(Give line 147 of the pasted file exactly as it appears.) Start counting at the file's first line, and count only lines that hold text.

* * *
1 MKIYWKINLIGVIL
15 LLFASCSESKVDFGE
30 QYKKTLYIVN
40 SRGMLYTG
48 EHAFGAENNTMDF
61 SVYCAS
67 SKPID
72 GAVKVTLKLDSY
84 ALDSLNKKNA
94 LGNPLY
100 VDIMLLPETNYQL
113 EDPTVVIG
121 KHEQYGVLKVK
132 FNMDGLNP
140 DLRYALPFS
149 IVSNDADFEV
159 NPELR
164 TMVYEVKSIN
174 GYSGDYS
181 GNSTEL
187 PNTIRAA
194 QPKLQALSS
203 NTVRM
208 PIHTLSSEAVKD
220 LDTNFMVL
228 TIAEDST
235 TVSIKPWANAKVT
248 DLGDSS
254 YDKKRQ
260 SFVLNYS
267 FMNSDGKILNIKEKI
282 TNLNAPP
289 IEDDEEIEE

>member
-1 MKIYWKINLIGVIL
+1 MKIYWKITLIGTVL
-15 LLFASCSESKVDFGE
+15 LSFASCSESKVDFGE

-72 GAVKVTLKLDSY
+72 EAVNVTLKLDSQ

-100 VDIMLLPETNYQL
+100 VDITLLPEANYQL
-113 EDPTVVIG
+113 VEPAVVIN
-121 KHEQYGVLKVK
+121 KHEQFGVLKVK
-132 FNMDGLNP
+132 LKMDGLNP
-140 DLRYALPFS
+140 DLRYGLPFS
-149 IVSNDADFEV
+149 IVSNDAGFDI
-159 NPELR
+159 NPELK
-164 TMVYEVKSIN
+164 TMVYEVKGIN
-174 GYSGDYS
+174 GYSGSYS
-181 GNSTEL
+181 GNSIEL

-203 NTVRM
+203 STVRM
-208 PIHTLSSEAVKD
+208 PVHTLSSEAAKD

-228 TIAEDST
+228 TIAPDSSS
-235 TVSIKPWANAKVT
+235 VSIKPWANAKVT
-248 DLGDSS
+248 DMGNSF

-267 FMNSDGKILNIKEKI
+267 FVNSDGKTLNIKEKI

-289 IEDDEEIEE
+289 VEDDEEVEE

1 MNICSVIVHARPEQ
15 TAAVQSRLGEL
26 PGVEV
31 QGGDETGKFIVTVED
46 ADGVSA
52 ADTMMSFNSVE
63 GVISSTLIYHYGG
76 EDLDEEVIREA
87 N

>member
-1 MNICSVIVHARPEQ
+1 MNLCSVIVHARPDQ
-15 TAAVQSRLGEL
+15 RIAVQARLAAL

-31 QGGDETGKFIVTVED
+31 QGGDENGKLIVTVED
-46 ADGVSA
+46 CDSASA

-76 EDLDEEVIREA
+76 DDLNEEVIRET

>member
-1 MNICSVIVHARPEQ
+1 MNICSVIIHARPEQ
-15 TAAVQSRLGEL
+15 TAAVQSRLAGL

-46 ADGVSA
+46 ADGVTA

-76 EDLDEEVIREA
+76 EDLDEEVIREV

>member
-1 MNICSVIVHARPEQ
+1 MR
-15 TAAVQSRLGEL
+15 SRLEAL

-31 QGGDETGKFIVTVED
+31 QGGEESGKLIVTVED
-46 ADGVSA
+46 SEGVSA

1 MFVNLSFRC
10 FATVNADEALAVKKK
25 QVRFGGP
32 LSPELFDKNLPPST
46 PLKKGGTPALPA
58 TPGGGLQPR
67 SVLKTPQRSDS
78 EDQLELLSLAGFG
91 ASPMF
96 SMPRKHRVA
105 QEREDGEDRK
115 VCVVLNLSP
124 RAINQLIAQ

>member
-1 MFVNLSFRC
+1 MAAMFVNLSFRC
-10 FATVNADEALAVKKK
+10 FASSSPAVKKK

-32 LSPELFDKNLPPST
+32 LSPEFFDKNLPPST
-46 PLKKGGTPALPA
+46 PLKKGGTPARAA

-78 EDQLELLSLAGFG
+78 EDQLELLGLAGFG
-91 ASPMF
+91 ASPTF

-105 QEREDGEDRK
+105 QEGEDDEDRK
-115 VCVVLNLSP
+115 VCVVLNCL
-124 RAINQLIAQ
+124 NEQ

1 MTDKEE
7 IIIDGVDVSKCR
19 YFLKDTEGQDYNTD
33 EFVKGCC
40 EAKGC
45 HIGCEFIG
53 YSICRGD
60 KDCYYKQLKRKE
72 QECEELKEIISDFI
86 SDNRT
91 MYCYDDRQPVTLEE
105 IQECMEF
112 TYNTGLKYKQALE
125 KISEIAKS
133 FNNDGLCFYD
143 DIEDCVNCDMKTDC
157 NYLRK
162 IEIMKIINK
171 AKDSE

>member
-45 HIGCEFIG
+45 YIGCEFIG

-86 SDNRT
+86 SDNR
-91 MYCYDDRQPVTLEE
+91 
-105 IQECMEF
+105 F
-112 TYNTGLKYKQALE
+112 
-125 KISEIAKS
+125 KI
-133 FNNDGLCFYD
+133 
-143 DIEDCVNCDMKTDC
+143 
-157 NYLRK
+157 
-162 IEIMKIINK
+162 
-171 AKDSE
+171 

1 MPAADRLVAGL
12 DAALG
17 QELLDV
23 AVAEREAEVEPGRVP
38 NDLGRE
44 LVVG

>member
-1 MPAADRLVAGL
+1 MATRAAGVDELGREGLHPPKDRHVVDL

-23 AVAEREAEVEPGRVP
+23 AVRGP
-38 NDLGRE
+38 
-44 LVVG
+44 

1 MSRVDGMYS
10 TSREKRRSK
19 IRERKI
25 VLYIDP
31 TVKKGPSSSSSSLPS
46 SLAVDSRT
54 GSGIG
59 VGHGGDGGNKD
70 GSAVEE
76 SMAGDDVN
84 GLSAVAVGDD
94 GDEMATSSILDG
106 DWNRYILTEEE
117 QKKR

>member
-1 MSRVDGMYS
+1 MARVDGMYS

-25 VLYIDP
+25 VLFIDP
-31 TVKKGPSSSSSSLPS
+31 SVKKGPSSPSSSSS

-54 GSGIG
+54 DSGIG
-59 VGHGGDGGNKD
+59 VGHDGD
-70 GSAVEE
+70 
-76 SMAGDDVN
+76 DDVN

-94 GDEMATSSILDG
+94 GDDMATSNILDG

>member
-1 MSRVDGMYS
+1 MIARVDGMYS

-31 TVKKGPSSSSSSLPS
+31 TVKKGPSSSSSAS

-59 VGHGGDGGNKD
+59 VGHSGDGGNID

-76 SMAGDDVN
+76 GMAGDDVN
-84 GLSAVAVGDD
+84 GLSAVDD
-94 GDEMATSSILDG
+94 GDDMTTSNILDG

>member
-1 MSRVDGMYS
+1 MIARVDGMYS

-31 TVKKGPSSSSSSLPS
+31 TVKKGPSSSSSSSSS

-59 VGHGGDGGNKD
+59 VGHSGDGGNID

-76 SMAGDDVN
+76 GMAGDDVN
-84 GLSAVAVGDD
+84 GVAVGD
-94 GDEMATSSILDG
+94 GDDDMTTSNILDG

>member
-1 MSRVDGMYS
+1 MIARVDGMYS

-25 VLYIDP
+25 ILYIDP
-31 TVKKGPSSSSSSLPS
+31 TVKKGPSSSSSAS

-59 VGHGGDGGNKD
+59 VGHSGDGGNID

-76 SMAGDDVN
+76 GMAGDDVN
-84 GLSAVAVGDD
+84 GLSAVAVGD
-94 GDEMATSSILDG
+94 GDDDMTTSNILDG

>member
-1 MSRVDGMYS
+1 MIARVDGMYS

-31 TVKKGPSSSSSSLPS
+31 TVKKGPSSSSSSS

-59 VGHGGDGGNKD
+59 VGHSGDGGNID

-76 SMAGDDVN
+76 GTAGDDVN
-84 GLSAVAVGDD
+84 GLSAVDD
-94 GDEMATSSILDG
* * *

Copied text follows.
19 YFLKDTEGQDYNTD